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Suggested Strategies to Support Stages of Language Acquisition

Created By

EL Education

Topic

  • Differentiation

Type

Guidance Documents

Grade Level

A tool to support the stages of language acquisition.

Created By

EL Education

Topic

  • Differentiation

Type

Guidance Documents

Grade Level

A tool to support the stages of language acquisition.

Supporting Language Acquisition

Informed by: Haynes, Judie. Stages of Language Acquisition. Retrieved from http://www.everythingesl.net/i... Amaris Obregon – January, 2012    

Stage I 
Silent/Receptive 
(Up to 6 months of language acquisition) 

• Encourage repeating or mimicking language.
• Use visual aids and pictures, especially with Learning Targets and anchor charts.
• Use slow speech, emphasizing key words.
• Use many gestures and movements when speaking.
• Allow for multiple ways to respond to learning. (e.g. drawing, acting it out, writing)
• Front load key vocabulary. (Examples: Write key words on the board with students copying them as they are presented. Draw pictures next to them. Color code them.)
• Use pictures and manipulatives to help illustrate concepts.
• Use as many real-life examples as possible.
• Use multimedia language. (Find examples of actions being done through video on the Internet and show those to students.)
• Use choral reading strategies.
• Teach using songs and poems.
• Structure quite time where the student does not have to listen to any new input, especially towards the end of the school day.

Stage II 
Early Production  
(6 months-1 year of language acquisition) 

• Engage students in charades and linguistic guessing games especially during Morning Meeting / Crew activities.
• Encourage memorization of short phrases.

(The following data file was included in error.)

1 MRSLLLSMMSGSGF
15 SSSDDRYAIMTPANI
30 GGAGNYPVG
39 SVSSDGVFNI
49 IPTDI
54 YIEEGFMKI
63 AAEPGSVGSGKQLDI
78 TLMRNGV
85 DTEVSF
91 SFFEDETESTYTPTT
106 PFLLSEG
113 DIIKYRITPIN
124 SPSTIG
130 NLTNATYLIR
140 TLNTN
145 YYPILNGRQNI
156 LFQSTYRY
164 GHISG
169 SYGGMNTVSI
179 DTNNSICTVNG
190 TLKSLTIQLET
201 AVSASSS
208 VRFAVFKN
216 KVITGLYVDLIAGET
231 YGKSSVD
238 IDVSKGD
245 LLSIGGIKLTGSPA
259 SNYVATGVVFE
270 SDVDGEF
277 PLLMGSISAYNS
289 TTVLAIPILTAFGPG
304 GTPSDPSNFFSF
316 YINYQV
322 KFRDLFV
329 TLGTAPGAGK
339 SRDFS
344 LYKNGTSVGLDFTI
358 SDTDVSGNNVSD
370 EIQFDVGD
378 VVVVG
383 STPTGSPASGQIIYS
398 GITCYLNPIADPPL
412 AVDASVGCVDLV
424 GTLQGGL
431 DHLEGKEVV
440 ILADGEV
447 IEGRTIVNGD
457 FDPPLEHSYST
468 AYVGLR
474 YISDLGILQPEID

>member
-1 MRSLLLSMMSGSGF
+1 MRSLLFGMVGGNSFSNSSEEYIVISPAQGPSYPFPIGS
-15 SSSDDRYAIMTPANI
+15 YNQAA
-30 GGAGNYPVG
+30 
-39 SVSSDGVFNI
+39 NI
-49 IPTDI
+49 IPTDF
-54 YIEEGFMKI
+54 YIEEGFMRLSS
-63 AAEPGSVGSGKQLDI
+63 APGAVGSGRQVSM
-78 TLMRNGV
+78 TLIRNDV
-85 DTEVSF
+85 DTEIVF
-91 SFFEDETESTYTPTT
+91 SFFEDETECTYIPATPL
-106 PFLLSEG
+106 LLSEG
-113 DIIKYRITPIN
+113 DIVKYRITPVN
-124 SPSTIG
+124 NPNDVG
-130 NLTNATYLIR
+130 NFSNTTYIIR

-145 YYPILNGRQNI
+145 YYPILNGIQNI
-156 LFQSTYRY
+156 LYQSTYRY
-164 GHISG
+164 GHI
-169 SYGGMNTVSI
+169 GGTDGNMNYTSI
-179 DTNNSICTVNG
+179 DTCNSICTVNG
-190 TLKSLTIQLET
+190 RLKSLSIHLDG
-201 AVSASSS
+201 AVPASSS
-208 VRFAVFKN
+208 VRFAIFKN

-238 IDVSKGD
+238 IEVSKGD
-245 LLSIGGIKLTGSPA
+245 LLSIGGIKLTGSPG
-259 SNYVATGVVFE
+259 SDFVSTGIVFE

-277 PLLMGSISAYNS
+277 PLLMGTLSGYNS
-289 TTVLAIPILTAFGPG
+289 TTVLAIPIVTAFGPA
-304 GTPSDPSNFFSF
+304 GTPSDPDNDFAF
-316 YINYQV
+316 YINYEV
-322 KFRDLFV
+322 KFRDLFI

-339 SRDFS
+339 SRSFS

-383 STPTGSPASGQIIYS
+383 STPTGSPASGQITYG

• Ask yes/no or either/or questions.
• Provide many listening activities.
• Complete role-playing activities.
• Use fish bowl as a way to model often.
• Promote peer-to-peer or student-to-teacher written dialogues.
• Ask students to interview each other about what they notice in pictures and manipulatives.
• Give sentence stems, questions and labels to use in showing understanding.
• Use charts, tables, graphs and other conceptual visuals with word banks.
• Encourage partner and trio readings or listening centers, even for older students.
• Use picture books and books with predictable texts.

Stage III 
Speech Emergence (In first year of language acquisition) 

• Conduct group discussions with guidance and support.
• Use skits for dramatic interaction. (Try using puppets.)
• Ask open-ended questions as a way to get students to attempt verbal communication.
• Assign students to collaborative reading/writing teams. (Make sure and teach peers that will be supporting ELL students skills for helping.)
• Gradually assign longer writing tasks while providing support.
• Ask students to write descriptions before ideas and concepts.
• Ask students to design questions, directions, or activities for others to follow.
• Provide shorter modified texts.
• Play vocabulary and flash card matching games.
• Use dialogue journals

Stages IV and V  

Intermediate/Advanced Proficiency 
(up to 4-6 years of language acquisition) 

• Plan for student panel discussions on the “big ideas” and guiding questions of an expedition.

• Ask students to defend their position on a social or global issue.
• Ask students to research and gather data regarding the learning at hand being sure to provide enough scaffolding and resources appropriate to students’ language levels.
• Assign writing tasks with increasing independence in critiquing examples, rewriting, and editing. (Make sure to provide many exemplar examples. Focus on one revision task at a time.)
• Ask students to create artistic representations with corresponding artists’ statements and teach other students how to use them.